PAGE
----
Ladies, read it on the subway.
Two nights ago I was coming home from a lovely summer's walk to a favorite bookstore, where I snapped up the book. I took it out of my bag at 10:30 p.m. on a sublime Saturday night in New York, on the G train.
I was standing, but a Latina woman with her daughter on her lap craned her neck to try see the title of the book. Next to her, two other women who seemed to be out on the town for the night, were whispering to each other, "what does it say?"
The Latina woman cocked her head further and spoke up, "Men Explain Things..."
I spun on my heel and showed off the cover.
"'Men Explain Things to Me.' It's great."
"What is it about?" asked one of the women out on the town. I could tell by the tilt of her eyebrow that she thought its premise was dubious. She did not want Things Explained to her.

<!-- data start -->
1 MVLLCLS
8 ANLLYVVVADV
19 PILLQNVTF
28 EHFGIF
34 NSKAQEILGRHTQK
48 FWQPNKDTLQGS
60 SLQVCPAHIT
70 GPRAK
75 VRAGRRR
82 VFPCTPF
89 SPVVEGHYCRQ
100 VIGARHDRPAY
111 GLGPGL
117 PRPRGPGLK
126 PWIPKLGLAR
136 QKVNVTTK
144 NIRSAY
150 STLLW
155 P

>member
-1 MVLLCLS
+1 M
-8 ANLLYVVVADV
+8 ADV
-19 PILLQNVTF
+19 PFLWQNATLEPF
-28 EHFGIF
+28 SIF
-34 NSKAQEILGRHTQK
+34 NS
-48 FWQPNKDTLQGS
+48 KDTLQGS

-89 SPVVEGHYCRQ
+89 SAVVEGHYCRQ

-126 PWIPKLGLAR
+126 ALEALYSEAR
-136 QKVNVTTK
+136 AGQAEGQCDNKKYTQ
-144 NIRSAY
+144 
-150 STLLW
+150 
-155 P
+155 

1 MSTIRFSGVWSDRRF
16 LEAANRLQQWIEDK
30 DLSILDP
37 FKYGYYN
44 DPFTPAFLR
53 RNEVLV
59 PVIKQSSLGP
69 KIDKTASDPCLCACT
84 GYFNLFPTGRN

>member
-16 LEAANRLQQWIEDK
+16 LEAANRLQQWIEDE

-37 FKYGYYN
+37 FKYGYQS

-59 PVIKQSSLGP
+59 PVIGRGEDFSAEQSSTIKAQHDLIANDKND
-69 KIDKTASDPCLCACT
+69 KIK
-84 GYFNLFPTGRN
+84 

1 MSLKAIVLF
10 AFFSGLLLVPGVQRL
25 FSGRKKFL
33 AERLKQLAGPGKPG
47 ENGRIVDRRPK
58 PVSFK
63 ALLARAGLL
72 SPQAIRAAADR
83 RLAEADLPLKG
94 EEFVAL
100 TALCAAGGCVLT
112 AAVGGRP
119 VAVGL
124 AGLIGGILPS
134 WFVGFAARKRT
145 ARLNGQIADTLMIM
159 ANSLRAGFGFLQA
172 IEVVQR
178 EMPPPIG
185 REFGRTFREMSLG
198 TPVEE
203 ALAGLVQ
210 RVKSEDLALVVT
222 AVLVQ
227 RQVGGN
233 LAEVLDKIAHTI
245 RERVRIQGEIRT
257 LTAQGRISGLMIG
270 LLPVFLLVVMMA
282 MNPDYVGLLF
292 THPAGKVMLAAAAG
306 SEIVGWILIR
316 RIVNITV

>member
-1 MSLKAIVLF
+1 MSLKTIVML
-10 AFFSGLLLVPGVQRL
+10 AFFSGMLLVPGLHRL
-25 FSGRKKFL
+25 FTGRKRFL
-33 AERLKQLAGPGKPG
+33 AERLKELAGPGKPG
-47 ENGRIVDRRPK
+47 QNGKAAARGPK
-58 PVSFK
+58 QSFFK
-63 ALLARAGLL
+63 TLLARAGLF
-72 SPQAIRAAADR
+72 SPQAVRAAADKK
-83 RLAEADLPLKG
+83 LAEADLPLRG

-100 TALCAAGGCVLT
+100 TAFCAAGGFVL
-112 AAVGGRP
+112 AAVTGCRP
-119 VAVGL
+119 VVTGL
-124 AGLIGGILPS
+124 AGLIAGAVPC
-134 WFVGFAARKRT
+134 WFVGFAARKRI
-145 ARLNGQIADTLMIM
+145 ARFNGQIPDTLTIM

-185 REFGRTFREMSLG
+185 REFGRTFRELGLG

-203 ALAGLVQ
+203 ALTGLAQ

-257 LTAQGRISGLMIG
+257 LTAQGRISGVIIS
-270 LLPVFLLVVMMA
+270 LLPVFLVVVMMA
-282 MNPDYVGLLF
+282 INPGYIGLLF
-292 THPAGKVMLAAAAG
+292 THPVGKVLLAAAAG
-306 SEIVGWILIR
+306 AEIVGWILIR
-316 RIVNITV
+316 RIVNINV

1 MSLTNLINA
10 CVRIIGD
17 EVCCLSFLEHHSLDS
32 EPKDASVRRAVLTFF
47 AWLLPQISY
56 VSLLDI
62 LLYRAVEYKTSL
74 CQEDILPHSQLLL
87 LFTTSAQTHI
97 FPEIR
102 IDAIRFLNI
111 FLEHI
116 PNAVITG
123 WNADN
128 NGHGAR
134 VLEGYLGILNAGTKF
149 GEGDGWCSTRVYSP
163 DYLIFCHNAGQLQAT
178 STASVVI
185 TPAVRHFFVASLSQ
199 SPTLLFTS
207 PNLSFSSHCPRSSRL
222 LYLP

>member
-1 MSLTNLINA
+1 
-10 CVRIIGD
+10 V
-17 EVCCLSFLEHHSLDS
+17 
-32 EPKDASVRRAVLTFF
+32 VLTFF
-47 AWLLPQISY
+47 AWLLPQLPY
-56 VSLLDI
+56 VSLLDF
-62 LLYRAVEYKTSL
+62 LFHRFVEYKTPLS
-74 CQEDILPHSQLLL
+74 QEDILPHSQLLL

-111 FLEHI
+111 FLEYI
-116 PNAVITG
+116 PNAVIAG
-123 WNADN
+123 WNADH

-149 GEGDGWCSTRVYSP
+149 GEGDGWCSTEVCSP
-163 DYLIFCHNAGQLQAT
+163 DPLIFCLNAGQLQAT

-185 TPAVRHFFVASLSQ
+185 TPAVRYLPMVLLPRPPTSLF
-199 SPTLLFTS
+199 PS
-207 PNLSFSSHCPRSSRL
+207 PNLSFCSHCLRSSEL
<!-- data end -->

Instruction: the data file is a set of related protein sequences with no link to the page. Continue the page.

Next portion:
I scooched over to where they were sitting, and gave them a short precis of the essay's key narrative moment, closing with: "and you ladies know what she's talking about right? Has that ever happened to you?"
"Mmm-HMM." "You know it has." And a few little cheers and murmurs erupted from the half-dozen women in the train car. We all smiled. I went back to the book, and the women who were out on the town started talking about how Frankie was doing the exact same thing last week, and had no idea what he was talking about.
Solnit does a great job putting words to problems and environments that are difficult to articulate, but most women feel as a shared experience. It's not just the verbiage though as she cites many strong statistics to back up all the points she discusses.
The middle of the book is almost entirely about Virginia Woolf and the theories behind her ideas and work, but I found it very difficult to follow and it was almost like I was reading a different book, however, the end get's back into a narrative style like the beginning.
I would recommend this book to anyone who would like to know a little more about the choices women are faced with as well as the origin of a lot of the ideas that shaped our perception of gender and roles within society.